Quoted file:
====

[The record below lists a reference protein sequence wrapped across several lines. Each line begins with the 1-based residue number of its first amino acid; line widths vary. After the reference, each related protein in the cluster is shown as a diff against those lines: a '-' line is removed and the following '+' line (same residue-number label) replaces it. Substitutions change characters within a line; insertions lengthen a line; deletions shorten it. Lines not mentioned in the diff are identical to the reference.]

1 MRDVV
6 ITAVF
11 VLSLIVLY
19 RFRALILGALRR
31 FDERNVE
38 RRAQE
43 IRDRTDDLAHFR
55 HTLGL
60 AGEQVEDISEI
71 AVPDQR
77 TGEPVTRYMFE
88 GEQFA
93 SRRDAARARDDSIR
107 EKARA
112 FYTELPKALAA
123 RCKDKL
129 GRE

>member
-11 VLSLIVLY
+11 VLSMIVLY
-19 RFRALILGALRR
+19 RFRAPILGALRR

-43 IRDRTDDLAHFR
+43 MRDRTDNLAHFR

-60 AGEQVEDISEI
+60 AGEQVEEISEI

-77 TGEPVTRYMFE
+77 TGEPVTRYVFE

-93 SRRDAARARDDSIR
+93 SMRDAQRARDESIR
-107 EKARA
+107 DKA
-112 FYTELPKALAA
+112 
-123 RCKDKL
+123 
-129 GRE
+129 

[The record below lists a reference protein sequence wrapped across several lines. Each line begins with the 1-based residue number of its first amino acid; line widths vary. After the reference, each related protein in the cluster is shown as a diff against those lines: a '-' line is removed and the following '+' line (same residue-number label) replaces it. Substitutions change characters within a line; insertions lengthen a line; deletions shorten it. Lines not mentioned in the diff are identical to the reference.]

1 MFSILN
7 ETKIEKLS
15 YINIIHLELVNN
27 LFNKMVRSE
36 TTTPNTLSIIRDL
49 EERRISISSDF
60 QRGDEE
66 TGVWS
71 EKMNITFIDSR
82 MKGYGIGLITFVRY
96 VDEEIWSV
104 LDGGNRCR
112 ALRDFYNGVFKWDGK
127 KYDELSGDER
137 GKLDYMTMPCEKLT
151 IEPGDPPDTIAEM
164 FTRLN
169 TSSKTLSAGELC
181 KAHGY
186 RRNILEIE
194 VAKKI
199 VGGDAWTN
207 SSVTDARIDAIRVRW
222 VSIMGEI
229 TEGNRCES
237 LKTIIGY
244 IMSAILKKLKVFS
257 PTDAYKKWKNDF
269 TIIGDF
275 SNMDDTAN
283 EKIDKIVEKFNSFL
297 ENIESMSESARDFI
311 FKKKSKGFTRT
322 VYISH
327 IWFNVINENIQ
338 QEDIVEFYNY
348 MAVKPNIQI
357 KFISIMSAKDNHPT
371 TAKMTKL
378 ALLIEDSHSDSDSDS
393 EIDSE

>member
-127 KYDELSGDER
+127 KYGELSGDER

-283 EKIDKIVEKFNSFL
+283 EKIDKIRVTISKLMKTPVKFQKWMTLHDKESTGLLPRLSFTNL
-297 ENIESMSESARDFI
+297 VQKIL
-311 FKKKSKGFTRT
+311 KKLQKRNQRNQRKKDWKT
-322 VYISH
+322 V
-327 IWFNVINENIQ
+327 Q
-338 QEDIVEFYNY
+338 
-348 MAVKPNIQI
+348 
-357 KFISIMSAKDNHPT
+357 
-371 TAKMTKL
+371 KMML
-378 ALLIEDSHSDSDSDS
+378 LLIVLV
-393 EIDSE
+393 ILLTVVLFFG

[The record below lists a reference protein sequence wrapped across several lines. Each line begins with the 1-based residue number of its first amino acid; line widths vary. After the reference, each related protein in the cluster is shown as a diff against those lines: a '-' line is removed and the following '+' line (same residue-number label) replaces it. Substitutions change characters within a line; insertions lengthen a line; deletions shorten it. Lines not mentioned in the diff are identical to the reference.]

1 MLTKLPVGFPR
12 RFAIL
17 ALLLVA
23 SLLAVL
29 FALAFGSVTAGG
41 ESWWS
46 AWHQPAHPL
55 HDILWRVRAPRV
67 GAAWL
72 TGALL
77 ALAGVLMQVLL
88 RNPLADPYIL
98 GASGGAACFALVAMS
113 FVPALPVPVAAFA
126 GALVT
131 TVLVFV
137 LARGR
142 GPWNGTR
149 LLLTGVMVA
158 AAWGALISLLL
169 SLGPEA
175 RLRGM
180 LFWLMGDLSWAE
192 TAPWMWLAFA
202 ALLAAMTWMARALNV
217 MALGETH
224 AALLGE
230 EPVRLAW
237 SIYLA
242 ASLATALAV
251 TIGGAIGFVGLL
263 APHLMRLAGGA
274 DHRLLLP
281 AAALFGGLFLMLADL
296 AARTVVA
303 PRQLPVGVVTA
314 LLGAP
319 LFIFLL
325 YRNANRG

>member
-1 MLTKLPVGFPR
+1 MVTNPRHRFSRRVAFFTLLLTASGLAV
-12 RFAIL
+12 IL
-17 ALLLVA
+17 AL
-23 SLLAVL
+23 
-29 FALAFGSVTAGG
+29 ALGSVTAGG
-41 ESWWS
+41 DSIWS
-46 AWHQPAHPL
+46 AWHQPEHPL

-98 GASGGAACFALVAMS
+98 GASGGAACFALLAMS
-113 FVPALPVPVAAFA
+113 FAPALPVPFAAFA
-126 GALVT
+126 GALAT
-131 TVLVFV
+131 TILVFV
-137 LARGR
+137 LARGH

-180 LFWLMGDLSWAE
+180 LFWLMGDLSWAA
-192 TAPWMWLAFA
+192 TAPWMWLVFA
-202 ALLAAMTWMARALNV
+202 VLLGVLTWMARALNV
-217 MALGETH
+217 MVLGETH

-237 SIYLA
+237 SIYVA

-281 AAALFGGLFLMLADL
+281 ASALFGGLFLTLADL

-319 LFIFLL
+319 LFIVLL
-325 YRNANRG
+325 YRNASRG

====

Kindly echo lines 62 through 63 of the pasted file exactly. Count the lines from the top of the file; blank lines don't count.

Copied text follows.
199 VGGDAWTN
207 SSVTDARIDAIRVRW